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J Trauma. 2004 May;56(5):1090-6.

Factors associated with mortality in trauma: re-evaluation of the TRISS method using the National Trauma Data Bank.

Author information

1
Department of Surgery, Newton Wellesley Hospital, Newton, Massachusetts, USA. fred.millham@bmc.org

Abstract

BACKGROUND:

TRISS remains a standard method for predicting survival and correcting for severity in outcome analysis. The National Trauma Data Bank (NTDB) is emerging as a major source of trauma data that will be used for both primary research and outcome benchmarking. We used NTDB data, to determine whether TRISS is still an accurate predictor of survival coefficients and to determine whether the ability of TRISS to predict survival could be improved by updating the coefficients or by building predictive models that include information on co-morbidities.

METHODS:

To compare the utility of different methods of TRISS calculation we identified the records of 72,517 trauma patients (62,103 blunt trauma and 10,414 penetrating trauma) who had complete information for all of the covariates to be considered in the analysis. Multiple logistic regression was used to recalculate the TRISS coefficients in models using both the original TRISS covariates and in models which also included variables for co-morbidities that could potentially affect survival. Model discrimination was evaluated by calculating the area under the receiver operating characteristic curves (AUC), and model calibration was evaluated with the Hosmer-Lemeshow Goodness-of-Fit Statistic (H-L).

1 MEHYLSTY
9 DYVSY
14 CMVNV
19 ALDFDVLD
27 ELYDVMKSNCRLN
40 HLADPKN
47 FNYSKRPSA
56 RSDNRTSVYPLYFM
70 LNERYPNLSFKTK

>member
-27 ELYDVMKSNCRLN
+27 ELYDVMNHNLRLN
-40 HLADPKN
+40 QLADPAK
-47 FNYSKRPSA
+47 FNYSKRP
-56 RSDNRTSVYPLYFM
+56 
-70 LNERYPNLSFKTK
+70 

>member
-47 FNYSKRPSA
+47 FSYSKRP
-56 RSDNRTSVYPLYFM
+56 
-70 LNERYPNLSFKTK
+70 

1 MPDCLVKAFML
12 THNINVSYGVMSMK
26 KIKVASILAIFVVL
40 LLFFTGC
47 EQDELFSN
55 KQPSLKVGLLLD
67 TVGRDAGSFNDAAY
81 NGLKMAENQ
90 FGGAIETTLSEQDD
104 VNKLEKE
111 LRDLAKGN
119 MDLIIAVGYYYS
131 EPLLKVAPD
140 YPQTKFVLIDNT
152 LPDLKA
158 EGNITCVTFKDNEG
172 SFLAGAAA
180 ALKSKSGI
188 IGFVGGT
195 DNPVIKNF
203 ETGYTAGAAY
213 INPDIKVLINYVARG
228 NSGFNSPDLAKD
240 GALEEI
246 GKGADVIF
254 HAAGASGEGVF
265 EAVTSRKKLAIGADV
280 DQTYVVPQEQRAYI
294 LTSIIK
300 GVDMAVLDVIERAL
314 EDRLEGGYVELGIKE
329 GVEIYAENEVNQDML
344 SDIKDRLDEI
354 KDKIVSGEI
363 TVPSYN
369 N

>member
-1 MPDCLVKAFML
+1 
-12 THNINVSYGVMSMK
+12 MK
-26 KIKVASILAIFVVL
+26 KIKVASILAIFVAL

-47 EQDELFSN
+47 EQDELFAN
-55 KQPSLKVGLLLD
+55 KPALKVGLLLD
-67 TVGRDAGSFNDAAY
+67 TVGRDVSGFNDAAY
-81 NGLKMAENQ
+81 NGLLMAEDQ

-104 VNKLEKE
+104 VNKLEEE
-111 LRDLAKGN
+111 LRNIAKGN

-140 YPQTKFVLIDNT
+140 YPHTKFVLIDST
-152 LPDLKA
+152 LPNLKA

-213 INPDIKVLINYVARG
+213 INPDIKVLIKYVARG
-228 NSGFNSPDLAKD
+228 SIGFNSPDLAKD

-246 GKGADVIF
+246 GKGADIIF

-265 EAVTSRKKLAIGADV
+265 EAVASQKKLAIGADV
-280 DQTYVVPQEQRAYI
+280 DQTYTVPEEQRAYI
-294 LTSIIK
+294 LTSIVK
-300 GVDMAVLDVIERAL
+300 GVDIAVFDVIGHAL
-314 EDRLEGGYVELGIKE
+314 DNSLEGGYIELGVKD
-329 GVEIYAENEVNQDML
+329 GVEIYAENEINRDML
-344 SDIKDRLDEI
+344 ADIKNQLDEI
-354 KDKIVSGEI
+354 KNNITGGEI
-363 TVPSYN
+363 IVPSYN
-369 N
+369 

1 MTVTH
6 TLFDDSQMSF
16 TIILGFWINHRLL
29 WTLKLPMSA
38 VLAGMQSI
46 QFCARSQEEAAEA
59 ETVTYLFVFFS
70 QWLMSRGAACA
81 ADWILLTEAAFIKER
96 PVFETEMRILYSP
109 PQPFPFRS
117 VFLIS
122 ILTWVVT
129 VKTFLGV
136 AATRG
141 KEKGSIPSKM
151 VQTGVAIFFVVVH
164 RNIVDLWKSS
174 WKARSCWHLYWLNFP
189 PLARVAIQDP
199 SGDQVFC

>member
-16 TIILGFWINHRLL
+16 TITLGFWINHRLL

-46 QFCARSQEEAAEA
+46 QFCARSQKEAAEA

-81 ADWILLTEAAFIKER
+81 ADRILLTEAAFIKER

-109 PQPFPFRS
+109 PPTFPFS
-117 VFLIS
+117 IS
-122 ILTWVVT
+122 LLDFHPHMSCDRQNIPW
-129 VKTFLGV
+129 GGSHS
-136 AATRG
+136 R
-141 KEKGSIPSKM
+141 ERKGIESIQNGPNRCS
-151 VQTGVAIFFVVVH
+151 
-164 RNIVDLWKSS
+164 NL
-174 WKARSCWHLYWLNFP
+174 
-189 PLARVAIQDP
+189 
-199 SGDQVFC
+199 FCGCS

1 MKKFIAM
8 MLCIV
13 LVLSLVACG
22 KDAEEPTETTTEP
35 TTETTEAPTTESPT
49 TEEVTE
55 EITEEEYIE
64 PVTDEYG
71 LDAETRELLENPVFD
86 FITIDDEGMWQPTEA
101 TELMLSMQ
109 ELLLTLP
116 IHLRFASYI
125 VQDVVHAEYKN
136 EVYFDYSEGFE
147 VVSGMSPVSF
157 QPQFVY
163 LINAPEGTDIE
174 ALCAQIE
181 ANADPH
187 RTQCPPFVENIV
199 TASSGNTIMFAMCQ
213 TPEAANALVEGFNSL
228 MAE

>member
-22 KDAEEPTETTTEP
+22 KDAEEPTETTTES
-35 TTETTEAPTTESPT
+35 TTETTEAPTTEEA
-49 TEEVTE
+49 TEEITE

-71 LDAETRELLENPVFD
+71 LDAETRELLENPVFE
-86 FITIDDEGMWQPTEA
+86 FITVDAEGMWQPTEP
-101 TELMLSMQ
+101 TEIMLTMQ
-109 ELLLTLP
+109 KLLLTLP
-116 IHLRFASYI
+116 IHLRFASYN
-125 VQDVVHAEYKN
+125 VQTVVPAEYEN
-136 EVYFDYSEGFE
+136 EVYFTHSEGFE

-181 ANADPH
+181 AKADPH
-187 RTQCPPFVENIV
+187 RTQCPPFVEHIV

RESULTS:

For penetrating trauma the original TRISS equation had good discriminative ability (AUC=0.98), but was poorly calibrated (H-L=267.04). When logistic regression was used to generate revised coefficients, discrimination was unchanged, but calibration improved (H-L=38.66). The only co-morbid factor significantly associated with survival after penetrating trauma was acute alcohol consumption, which was associated with increased survival (p < 0.0001). However, its inclusion in a logistic model did not improve discrimination, but improved calibration somewhat (AUC =0.98; H-L=19.95). The original TRISS equation was a less accurate predictor of survival after blunt trauma (AUC = 0.84; H-L= 10,720.7). When logistic regression was used to generate revised coefficients for the original TRISS covariates, predictions after blunt trauma improved (AUC = 0.94; H-L=25.45). With blunt trauma, acute alcohol consumption and prior hypertension were associated with increased survival, and male gender, congestive failure, cirrhosis, and prior myocardial infarction were associated with decreased survival. However, inclusion of these covariates in a logistic model did not improve predictions of survival (AUC = 0.94; H-L= 34.83).

CONCLUSIONS:

In the NTDB the traditional TRISS had limited ability to predict survival after trauma. Accuracy of prediction was improved by recalculating the TRISS coefficients, but further improvements were not seen with models that included information about co-morbidities.

PMID:
15179251
[Indexed for MEDLINE]
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